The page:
• The Closing Conference is the final step of the inspection. During the Closing Conference the Compliance Officer will discuss the findings and generally provide some feedback on what will likely be presented and recommended for a citation.

After the Inspection is completed the Compliance Officer will present the information to the Area Director, with the recommendations for citations and penalties, and the Area Director will make the final determination on what actions to take (or not take). If you will be getting a citation it will be sent to you in some official manner within 180 days (6 months) of the inspection.

Key Points

Some of the key points that you need to understand, because they become very important once we start discussing the drone part of this article.

Number one! OSHA is permitted to gather information (i.e. take pictures, videos, notes, etc.) from any place that they are legally permitted to be. So, if you see them staked out across the street in a parking lot with binoculars, a video camera, or even a drone…well, they have a right to be there and they have a right to collect that evidence in that manner.

Number two! The inspection does not begin until they have conducted the Opening Conference with the appropriate people. The worker in the trenches is NOT the appropriate person. They must contact a person in some sort of supervisory capacity. That person is generally the General Contractor’s Superintendent. So, if you are a Subcontractor reading this, you will be notified as appropriate.

What about the drones?

Can OSHA fly above your project with a drone and collect evidence without stopping in and saying hello? Ummmm, maybe? Legally, probably so, because the airspace isn’t technically yours in most cases. There are certain situations (airports, military bases, … some sort of secret installation) where it may be protected, but most places aren’t. However, there are other restrictions that could come into play if it came right down to it, but that is WAY beyond my scope of knowledge.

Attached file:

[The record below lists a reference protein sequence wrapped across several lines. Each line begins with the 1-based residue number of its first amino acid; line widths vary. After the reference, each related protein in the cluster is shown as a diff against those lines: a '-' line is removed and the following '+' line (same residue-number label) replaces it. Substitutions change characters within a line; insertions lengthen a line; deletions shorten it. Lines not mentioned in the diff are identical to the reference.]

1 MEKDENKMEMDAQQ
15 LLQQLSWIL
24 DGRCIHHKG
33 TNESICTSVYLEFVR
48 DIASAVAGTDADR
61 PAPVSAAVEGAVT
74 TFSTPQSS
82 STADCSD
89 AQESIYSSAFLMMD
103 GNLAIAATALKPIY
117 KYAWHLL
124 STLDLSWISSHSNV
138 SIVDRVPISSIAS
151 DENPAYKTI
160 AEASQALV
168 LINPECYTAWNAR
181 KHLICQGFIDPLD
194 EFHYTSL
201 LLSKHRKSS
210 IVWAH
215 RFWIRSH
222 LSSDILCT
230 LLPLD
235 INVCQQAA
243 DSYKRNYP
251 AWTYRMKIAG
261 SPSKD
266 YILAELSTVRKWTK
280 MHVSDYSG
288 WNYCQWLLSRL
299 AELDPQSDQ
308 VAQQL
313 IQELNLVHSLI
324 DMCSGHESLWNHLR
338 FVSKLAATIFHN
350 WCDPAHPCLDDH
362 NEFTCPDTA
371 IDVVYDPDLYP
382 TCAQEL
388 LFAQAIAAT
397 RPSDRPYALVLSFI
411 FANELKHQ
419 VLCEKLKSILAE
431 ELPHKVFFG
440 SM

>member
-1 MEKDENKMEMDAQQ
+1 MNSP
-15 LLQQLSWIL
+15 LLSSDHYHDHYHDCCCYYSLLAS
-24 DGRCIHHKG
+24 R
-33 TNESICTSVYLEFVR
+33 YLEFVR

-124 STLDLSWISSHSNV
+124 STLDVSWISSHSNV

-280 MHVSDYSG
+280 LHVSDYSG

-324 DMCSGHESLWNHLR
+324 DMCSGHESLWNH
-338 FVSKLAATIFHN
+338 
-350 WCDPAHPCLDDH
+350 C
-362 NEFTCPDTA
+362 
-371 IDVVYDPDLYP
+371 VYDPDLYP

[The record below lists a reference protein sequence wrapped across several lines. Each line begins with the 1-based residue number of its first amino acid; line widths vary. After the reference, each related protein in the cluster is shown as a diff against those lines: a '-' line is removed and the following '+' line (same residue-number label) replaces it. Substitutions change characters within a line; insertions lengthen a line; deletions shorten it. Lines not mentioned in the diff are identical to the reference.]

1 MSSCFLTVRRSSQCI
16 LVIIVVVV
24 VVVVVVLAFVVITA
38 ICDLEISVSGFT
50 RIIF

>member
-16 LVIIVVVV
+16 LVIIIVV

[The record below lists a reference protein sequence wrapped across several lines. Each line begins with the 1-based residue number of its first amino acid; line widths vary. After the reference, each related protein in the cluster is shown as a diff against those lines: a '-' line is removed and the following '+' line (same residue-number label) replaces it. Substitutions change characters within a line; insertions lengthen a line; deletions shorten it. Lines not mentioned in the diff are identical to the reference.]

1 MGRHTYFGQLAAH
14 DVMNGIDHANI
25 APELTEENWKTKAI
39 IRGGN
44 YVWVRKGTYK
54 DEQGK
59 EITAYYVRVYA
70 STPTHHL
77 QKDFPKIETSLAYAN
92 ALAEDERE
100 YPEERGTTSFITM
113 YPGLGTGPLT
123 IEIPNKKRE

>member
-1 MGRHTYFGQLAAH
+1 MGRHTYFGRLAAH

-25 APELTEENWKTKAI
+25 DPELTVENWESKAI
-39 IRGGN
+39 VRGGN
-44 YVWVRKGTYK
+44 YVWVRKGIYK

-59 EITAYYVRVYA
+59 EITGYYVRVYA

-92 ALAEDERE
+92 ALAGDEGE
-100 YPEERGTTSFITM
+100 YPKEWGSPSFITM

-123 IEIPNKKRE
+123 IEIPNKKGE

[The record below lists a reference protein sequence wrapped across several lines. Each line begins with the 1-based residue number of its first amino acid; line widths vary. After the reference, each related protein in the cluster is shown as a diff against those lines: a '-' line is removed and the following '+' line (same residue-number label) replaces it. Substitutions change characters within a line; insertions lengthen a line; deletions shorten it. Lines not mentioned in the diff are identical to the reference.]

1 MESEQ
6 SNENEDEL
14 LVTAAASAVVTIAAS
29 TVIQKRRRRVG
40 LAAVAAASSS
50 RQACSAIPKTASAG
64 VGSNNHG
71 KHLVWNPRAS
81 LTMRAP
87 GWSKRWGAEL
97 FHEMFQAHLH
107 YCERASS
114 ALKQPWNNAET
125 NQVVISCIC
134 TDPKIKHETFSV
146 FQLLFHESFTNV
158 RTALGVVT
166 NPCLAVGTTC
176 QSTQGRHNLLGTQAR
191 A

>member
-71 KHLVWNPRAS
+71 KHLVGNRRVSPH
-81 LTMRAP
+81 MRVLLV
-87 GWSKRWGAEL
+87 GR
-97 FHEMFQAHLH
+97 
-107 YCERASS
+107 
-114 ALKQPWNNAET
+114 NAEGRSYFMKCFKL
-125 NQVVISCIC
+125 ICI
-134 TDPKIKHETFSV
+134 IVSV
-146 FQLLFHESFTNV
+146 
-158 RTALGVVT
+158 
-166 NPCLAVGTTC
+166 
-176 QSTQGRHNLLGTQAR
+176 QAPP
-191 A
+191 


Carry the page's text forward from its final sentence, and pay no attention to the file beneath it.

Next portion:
Am I concerned about the drones?

Nope! Not at all! And here is why.

The main reason is Logic. Not every Compliance Officer has a drone. They are expensive to own. They require specific licensing and training to operate in an official capacity. And at this point I honestly just think the waters are too murky for the average Compliance Officer to base their case purely on the findings of a drone. OSHA is under-staffed, and under-funded. They are not going to resort to some high-tech gadget for the common citation. It is just too risky and it takes too much time and money to make sense.

In my long career, the number of inspections that have occurred based on a drive-by number exactly 5. And of those, only 1 actually had pictures taken prior to entering the project. Of the others, three resulted in a either a fax (remember those?) or a phone call asking for my email that said “Hey, we saw such and such, please respond to this officially, letting me know it was investigated and taken care of.” The other one resulted in an immediate pull-in to gather the project team to go walk the site.

But they already use them!

Yep, they do. And in most of the cases it has been to investigate an incident so they can gather information from areas that are otherwise unsafe to enter.

And, I will not be surprised to see them become more of a common tool during the course of a normal inspection. There are some pretty nifty drones out there with cameras and speakers and such. So, where I can see them being used, intelligently, would be to fly them up to talk to the tower crane operator or to inspect a crane, rather than having the operator climb down, or the inspector climb up. Another time might be to just gather an overall scope of a project… is work being performed on the roof? If not, why bother to go up there.

In Conclusion

Drones are out there. They are amazing tools that can be used for inspections, even by OSHA. They are worth looking into to see if they can help with your own processes. And it will definitely be interesting to see where OSHA takes their stance on the use of drones in the coming months.

But, in my opinion, you don’t have to worry about “big-brother in the sky” looking at you or your project. Not yet, anyway.